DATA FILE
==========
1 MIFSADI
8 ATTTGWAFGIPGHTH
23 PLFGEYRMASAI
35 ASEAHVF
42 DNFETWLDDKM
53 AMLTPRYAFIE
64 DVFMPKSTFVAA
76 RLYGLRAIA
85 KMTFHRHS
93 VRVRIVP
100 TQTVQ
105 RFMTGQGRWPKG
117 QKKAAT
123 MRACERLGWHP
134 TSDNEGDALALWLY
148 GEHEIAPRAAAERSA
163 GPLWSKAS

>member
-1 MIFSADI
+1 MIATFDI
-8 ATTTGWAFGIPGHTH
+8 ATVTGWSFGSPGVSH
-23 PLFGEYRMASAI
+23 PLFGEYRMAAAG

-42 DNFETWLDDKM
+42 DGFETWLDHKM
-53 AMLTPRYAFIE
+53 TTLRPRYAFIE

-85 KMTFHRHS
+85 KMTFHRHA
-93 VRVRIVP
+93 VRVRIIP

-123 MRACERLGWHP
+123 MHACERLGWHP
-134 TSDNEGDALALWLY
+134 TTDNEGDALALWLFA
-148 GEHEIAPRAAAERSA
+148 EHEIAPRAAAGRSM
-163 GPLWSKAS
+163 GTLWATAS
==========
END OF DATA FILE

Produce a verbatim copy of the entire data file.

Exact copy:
1 MIFSADI
8 ATTTGWAFGIPGHTH
23 PLFGEYRMASAI
35 ASEAHVF
42 DNFETWLDDKM
53 AMLTPRYAFIE
64 DVFMPKSTFVAA
76 RLYGLRAIA
85 KMTFHRHS
93 VRVRIVP
100 TQTVQ
105 RFMTGQGRWPKG
117 QKKAAT
123 MRACERLGWHP
134 TSDNEGDALALWLY
148 GEHEIAPRAAAERSA
163 GPLWSKAS

>member
-1 MIFSADI
+1 MIATFDI
-8 ATTTGWAFGIPGHTH
+8 ATVTGWSFGSPGVSH
-23 PLFGEYRMASAI
+23 PLFGEYRMAAAG

-42 DNFETWLDDKM
+42 DGFETWLDHKM
-53 AMLTPRYAFIE
+53 TTLRPRYAFIE

-85 KMTFHRHS
+85 KMTFHRHA
-93 VRVRIVP
+93 VRVRIIP

-123 MRACERLGWHP
+123 MHACERLGWHP
-134 TSDNEGDALALWLY
+134 TTDNEGDALALWLFA
-148 GEHEIAPRAAAERSA
+148 EHEIAPRAAAGRSM
-163 GPLWSKAS
+163 GTLWATAS